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Promiscuous Gay Nerd: A Competent, Inclusive Health Department Is a Right, Not a Privilege

March 27, 2014

Promiscuous Gay Nerd: A Competent, Inclusive Health Department is Right, Not a Privilege
"Can I talk to you for a second?" Even over the phone, I could tell something was up. My normally chipper and unfazed friend's voice was trembling. His doctor had called to tell him that he had tested positive for syphilis, but that wasn't the problem. He was leaving town the next evening and needed to get treated quickly, but finding a competent provider in his small town is basically impossible. So he called the local health department, thinking they could help. And that's where it all went downhill.

He eventually spoke with a nurse at the county health department, who asked for his name and date of birth. When he told her his information, she abruptly put him on hold. When she came back, her tone had changed. She was suddenly severe and accusatory. "Oh, we got you. We know you've been running around sleeping with people and not telling them your status." She went on a tirade, accusing him of being "recalcitrant" and warning him that he could be imprisoned under the state's outdated, felony HIV disclosure law.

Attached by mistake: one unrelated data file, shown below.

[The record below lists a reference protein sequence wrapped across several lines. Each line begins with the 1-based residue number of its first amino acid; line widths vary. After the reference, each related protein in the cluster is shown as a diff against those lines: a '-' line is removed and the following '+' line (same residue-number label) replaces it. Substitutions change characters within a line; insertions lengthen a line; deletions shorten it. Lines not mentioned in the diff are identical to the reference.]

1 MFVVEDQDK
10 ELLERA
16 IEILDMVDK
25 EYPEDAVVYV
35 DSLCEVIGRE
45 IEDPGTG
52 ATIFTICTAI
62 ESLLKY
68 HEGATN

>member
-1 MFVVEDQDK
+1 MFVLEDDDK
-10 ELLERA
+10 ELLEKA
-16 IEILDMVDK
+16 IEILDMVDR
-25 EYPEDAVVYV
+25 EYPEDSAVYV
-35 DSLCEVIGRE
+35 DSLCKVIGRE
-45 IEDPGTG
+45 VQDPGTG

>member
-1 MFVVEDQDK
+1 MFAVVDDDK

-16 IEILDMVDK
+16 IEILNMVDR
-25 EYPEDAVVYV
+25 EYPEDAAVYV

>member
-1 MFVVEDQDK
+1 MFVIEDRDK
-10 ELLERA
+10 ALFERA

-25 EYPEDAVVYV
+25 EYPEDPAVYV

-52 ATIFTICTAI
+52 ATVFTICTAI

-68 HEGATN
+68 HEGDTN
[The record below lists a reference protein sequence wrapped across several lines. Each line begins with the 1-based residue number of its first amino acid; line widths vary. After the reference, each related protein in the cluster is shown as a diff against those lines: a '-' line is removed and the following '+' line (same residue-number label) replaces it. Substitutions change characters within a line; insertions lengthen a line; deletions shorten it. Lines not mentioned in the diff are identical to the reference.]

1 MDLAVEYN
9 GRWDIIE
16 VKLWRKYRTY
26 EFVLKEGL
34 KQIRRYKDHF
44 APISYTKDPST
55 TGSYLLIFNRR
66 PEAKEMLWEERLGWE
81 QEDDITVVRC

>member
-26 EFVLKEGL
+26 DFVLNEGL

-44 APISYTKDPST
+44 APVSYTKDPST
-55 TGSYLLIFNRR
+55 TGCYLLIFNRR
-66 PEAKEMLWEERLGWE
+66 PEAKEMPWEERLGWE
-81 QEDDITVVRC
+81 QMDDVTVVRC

While gay men who live in large urban centers such as San Francisco may find their local health department staffed by gay men and allies who are compassionate and understanding of their sexuality, those of us who live elsewhere are often faced with homophobic and sex-shaming staff. We don't have an LGBT health center tailored to our needs, like San Francisco's Magnet, Seattle's Gay City, or Boston's Fenway Health. That means we're often stuck with out-of-touch public health departments as de facto "health centers," where employees sometimes seem more interested in blaming, shaming, and policing us than actually providing us with the care we deserve.

Like many gay men, my friend -- we'll call him Sam -- is HIV positive. And like everyone in the United States who has been diagnosed as HIV positive through a confidential test, the health department keeps Sam's name and information on file. Names-based HIV surveillance systems were controversial in the 1980s and early 1990s, because many privacy activists were concerned they were vulnerable to misuse and abuse. By the mid-2000s, those debates had fizzled and the CDC had convinced all 50 states to adopt the practice.

This excerpt was cross-posted with the permission of Read the full article.

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This article was provided by BETA. Visit their website at
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